The Center for Arms control and Non-proliferation
this websites gives us two very important pieces of information, the evidence and capabilities the U.S. government has collected, and, by looking at the tone in which they write, what they think is the most relevant and threatening. The article lists under the headline “Key takeaways” that North
Korea is believed to have consumed enough plutonium to build between 4 and 8 nuclear missiles. Most importantly however, is that North Koreas is believed to have only short to mid range missile capabilities and have not yet achieved a long range missile that could reach the U.S.. so right now the U.S. doesn’t need to worry about a nuclear missile attack on the lower 48, but the missiles could be used as a threat towards us in bombings of other countries.
CNN news report
“More tests will take North Korea closer to nuclear missile, Pentagon says”
In this article, CNN reports on the annual report the pentagon sends to congress. The pentagon doubts that North Korea will ever construct a missile that could reach mainland U.S. and that the program itself is “ambitious.” Since there isn’t an eminent threat to the U.S. is there a possibility for cheaply constructing nuclear bomb shelters for the under developed countries within range of North Korea’s missiles? Can architecture develop a shelter that can be constructed by unskilled labor?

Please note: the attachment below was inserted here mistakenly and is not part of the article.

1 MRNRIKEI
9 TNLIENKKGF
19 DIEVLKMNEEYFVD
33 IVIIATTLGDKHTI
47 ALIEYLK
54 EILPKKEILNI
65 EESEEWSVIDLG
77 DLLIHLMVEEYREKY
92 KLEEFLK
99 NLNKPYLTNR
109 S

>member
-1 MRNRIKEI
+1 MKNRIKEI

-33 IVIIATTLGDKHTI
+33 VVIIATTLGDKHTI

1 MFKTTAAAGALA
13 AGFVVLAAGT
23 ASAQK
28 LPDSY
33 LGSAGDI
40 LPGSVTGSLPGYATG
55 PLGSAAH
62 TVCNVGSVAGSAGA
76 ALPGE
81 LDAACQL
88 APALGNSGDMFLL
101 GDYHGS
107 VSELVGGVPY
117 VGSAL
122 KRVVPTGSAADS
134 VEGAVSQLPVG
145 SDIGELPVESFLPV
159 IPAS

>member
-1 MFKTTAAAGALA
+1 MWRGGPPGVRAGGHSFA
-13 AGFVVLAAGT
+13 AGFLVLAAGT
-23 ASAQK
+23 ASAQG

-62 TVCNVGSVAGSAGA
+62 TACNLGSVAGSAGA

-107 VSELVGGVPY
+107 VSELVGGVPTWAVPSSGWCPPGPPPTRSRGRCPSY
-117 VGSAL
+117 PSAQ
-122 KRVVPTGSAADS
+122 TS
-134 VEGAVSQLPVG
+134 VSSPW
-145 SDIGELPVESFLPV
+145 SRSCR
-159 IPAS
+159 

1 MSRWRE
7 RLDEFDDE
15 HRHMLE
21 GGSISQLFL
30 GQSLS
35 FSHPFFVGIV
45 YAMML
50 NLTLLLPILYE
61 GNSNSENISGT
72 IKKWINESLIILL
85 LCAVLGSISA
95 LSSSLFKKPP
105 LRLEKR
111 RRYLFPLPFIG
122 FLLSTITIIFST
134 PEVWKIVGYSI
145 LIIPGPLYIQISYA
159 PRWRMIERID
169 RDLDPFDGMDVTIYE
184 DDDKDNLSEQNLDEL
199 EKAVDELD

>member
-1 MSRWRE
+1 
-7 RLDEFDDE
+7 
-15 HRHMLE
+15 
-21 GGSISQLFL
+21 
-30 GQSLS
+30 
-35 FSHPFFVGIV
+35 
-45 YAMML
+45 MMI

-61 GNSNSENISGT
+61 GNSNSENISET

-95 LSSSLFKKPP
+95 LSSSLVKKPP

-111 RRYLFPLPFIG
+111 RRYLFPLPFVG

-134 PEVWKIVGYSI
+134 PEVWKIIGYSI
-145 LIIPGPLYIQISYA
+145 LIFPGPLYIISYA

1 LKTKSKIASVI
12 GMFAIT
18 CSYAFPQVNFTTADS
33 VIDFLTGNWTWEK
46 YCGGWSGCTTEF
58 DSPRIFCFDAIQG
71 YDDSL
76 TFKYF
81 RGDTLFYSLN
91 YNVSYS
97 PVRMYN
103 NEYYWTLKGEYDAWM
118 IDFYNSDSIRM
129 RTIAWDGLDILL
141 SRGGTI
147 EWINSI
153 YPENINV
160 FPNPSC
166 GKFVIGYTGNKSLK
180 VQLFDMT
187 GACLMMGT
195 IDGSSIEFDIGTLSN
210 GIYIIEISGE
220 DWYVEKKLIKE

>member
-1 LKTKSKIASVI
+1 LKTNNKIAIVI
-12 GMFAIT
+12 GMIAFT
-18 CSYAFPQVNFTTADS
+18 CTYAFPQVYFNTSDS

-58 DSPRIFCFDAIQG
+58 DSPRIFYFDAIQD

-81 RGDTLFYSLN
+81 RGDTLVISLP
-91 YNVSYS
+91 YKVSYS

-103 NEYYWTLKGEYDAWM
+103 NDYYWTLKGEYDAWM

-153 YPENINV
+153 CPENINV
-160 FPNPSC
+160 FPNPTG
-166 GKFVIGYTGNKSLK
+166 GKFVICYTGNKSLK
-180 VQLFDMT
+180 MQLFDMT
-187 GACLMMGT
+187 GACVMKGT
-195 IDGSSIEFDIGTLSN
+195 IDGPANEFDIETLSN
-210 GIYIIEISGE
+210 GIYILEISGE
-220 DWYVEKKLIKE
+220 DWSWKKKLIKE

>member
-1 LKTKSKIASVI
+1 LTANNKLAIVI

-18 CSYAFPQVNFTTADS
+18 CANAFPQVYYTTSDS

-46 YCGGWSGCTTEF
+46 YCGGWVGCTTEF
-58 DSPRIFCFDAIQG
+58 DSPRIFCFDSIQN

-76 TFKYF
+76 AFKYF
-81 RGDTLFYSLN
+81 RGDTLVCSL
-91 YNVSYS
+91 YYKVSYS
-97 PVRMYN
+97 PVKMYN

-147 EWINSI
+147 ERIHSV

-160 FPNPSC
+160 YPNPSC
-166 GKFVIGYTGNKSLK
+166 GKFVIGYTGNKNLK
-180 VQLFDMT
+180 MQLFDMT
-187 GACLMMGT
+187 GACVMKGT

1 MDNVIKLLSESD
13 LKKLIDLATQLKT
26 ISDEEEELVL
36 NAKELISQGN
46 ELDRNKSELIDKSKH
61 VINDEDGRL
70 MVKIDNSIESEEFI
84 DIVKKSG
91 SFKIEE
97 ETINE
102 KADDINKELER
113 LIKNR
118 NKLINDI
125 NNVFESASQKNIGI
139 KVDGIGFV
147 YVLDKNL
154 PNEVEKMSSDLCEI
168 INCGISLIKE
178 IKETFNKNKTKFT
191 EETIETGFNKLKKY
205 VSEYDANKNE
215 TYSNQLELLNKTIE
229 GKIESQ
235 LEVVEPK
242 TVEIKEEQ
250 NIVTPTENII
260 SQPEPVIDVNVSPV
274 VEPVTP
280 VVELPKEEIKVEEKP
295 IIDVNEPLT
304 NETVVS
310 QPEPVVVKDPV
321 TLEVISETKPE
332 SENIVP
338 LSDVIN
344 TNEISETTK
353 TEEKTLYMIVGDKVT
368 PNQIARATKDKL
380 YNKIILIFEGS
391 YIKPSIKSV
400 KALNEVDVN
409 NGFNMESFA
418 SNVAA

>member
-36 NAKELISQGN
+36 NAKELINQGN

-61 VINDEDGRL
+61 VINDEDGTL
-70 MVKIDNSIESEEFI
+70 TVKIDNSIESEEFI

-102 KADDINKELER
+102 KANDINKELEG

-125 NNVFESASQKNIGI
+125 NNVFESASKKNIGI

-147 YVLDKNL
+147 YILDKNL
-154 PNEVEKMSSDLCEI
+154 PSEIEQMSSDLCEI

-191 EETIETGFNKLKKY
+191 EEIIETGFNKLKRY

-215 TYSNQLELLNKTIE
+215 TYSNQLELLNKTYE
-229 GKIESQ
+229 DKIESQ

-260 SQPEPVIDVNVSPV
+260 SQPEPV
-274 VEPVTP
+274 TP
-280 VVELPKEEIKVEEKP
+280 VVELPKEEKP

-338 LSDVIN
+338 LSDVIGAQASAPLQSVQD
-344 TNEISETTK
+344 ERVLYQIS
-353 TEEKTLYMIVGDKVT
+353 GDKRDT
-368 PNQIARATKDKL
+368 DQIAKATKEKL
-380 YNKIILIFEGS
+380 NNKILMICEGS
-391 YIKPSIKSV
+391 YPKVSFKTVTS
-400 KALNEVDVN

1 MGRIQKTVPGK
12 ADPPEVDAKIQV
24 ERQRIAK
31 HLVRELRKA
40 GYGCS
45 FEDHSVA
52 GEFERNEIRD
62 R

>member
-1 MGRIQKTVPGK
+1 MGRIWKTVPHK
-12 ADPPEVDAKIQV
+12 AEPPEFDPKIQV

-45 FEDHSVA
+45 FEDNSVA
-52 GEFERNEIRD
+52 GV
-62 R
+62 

In this article, the BBC report on the history of North Koreas nuclear testing. The article mentions the global economic and military sanctions approved by the UN. This shows a rough view of how wary the rest of the world is to North Korea’s testing, and also provides insight to a secondary solution to the challenge of saving lives in the nuclear age, which would be complete isolation. By blocking off North Korea from all other outlets of trade and source of revenue, the probability drops greatly of nuclear attack.
Stone Hurling Catapult